To counter this problem, first ask yourself why you cannot admit your mistakes. Fear usually has something to do with it. The legal profession is extremely competitive, and lawyers do not want to admit mistakes for fear of looking bad in the eyes of other lawyers. They may also fear that the client will choose to work with another firm.
Embarrassment can also contribute to the failure to admit mistakes. No one likes to admit their shortcomings, but it is even more difficult to admit that you tried and failed. Your position of expertise in the attorney-client relationship may make you feel embarrassed about your mistake.
Building client trust involves admitting that you are human who makes mistakes. Taking responsibility will likely result in a better outcome than keeping your mistakes a secret.
Procrastination is a rampant issue within the legal community. Whether it’s the overload of responsibilities or a fear of failure, many attorneys report procrastination among their common challenges.
Psychology Today provides these tips for avoiding procrastination:
- Focus on the “why” – Procrastination provides a short-term gain of not immediately handling a task, but it does not give you any long-term accomplishment. Place your focus on the long-term goal of finishing the task, so you can get it off of your mind and move on to something else.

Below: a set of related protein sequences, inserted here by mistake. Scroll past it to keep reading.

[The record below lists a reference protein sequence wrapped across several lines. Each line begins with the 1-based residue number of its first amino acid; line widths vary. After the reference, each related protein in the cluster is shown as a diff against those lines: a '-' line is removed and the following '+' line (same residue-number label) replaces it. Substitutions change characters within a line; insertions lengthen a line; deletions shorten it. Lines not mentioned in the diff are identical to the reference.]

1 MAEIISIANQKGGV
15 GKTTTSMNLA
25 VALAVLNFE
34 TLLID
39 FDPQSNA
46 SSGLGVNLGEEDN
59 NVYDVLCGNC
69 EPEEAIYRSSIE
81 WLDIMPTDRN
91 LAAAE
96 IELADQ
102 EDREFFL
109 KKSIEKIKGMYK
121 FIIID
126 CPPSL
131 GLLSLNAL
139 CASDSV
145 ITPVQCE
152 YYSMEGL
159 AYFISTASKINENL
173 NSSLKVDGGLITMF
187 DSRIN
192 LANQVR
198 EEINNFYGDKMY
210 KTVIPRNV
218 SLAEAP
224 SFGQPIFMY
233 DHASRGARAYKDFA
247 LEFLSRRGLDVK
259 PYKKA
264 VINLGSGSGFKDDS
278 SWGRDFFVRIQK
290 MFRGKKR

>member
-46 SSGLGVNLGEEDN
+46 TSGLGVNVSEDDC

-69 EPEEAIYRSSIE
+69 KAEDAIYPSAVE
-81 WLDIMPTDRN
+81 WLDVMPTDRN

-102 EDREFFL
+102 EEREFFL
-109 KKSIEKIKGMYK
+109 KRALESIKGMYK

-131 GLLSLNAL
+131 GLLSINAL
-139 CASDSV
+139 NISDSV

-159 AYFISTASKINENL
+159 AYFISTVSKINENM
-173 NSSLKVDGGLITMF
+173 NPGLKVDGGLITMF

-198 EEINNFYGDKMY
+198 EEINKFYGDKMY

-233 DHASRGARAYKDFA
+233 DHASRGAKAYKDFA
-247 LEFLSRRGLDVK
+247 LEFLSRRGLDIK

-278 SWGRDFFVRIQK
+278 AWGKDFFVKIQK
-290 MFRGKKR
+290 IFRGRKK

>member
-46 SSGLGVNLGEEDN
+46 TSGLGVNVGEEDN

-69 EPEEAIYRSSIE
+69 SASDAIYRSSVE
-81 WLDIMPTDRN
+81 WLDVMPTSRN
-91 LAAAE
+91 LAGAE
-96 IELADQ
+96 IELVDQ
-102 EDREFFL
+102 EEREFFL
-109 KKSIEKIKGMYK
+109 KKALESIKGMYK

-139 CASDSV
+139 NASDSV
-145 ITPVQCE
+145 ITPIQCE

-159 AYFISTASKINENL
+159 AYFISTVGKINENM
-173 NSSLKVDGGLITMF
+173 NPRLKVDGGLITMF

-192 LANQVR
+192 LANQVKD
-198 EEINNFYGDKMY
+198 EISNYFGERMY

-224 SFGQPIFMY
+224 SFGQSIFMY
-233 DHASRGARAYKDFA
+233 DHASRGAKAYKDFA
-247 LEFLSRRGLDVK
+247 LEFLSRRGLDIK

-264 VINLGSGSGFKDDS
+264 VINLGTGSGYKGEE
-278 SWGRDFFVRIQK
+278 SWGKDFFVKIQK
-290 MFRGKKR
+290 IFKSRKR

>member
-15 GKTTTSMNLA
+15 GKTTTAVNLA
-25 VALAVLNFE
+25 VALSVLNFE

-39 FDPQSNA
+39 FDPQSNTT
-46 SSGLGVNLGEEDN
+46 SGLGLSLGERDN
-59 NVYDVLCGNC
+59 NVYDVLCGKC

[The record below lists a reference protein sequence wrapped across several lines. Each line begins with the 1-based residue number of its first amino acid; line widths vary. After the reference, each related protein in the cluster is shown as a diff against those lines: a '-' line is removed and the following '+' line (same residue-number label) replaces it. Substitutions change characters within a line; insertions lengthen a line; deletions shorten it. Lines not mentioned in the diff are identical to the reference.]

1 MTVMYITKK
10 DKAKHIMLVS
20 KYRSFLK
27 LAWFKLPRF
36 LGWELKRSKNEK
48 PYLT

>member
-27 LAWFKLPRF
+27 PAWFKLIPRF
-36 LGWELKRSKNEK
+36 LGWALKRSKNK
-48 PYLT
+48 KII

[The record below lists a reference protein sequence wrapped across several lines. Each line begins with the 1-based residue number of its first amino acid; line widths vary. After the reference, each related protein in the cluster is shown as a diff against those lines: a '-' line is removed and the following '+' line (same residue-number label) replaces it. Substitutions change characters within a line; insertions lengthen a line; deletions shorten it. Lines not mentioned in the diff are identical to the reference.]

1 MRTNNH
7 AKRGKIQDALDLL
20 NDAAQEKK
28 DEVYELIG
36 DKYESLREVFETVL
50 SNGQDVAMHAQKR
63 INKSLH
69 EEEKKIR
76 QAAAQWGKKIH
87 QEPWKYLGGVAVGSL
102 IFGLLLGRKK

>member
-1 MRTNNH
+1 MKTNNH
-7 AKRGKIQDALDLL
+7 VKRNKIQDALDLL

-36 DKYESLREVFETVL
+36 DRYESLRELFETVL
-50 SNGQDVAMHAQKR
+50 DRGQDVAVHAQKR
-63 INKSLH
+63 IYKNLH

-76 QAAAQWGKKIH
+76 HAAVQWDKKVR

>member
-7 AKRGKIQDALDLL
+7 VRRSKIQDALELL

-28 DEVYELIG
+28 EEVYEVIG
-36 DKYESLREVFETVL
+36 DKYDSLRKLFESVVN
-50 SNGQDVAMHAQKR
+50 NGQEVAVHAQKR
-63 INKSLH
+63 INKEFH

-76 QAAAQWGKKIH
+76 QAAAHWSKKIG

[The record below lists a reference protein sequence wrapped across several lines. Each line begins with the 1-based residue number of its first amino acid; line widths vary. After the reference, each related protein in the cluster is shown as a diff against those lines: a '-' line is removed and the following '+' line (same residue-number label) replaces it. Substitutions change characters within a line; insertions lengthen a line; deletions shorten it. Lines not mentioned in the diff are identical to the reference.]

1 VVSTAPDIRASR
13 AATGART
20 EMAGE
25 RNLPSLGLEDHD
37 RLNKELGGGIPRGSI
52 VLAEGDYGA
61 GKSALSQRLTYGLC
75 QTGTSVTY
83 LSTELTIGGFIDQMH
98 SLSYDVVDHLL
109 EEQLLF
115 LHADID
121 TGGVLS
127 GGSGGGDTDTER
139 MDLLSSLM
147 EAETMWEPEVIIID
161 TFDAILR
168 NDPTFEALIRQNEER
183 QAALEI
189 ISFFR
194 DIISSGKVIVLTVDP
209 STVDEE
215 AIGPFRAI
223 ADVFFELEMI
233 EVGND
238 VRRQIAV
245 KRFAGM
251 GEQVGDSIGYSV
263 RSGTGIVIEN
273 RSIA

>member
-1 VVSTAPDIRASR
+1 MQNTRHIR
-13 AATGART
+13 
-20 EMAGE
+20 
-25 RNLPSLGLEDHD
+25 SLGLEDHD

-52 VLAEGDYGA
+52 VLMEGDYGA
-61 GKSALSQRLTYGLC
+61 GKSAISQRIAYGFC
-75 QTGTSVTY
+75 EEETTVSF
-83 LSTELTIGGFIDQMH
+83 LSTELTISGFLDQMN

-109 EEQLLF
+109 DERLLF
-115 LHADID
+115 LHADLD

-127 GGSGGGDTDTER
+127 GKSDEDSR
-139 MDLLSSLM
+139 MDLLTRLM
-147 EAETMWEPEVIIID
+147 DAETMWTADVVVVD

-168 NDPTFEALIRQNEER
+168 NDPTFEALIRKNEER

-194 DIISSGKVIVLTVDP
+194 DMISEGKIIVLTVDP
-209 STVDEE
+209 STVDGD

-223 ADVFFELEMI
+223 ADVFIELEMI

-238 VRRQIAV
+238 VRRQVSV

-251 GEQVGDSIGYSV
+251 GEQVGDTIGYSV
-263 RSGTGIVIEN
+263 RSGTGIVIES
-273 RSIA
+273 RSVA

- Break it into manageable chunks. An overwhelming project may be easier to digest if you break it down into smaller pieces. Handling individual tasks can help you feel less overwhelmed and more empowered.
- Get rid of the excuses. People often create excuses not to do the things they don’t want to do. Recognize excuses for what they are and put them to the side.
Don’t let these habits ruin your attorney-client relationships. Take the necessary steps to address these actions so your practice can cultivate successful and profitable relations with each and every client.
About Erika Winston:
Erika Winston is a freelance writer with a passion for law. Through her business, Personal Touch Edits, she helps legal professionals deliver effective written messages. Erika is a regular contributor to TimeSolv and a variety of other publications.